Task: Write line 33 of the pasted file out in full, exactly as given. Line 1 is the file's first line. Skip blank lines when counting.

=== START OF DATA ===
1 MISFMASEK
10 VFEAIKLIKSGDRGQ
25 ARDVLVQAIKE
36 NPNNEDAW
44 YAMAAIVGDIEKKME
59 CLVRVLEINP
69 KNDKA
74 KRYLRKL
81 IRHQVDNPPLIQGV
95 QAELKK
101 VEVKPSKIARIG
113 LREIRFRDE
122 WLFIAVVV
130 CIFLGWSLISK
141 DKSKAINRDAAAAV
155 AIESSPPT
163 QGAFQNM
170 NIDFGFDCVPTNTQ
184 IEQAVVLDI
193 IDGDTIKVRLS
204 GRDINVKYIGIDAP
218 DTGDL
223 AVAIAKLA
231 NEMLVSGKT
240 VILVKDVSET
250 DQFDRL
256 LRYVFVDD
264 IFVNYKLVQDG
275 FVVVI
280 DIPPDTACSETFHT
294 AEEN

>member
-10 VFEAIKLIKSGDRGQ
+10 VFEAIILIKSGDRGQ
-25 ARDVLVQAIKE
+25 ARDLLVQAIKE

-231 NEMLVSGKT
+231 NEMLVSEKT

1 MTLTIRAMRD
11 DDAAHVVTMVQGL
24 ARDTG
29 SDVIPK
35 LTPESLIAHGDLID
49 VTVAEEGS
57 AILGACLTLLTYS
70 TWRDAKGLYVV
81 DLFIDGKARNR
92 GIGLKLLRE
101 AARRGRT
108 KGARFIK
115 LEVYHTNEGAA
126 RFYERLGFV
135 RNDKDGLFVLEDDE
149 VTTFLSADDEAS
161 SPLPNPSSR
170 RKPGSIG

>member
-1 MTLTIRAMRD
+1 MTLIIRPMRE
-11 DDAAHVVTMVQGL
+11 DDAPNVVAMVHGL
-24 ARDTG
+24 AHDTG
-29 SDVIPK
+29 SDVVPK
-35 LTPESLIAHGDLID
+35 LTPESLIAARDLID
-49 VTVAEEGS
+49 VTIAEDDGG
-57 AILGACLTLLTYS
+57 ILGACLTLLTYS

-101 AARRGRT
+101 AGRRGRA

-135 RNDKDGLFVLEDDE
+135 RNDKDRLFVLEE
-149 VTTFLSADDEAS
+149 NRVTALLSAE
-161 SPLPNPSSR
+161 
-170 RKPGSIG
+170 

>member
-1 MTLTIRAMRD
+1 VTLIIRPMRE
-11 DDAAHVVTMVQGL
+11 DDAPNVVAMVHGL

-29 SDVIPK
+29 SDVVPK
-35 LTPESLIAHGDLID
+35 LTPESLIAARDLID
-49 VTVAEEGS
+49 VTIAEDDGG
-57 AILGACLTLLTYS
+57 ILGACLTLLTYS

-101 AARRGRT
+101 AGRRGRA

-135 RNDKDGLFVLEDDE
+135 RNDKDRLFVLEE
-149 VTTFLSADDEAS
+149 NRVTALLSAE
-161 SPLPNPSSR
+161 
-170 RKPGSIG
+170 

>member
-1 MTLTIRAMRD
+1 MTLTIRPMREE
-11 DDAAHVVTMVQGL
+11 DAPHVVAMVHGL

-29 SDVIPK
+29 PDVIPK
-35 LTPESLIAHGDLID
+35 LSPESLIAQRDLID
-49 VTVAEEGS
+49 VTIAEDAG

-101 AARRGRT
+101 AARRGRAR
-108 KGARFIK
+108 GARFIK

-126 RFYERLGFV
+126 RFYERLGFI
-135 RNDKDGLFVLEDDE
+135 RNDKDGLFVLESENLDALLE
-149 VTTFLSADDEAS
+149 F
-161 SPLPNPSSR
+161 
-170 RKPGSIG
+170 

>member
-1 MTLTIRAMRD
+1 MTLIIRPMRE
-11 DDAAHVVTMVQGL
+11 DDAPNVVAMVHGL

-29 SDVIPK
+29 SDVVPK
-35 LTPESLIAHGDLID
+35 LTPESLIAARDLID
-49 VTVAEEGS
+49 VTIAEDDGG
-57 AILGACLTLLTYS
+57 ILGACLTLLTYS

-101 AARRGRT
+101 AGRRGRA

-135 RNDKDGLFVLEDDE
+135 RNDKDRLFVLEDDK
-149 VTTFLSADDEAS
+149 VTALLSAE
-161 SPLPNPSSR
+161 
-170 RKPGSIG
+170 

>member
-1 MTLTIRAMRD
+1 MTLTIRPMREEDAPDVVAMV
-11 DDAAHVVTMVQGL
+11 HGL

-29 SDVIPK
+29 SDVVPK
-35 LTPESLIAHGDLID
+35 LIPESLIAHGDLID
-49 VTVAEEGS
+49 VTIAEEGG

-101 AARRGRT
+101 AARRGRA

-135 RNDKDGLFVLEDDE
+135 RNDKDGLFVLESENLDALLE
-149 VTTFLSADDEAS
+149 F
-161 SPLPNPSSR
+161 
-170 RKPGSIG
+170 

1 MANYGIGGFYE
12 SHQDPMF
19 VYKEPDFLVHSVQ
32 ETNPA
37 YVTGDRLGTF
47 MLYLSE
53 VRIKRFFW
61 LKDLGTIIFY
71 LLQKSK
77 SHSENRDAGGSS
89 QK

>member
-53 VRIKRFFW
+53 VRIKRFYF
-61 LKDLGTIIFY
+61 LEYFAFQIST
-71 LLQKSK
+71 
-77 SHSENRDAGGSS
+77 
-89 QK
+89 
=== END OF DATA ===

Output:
-10 VFEAIKLIKSGDRGQ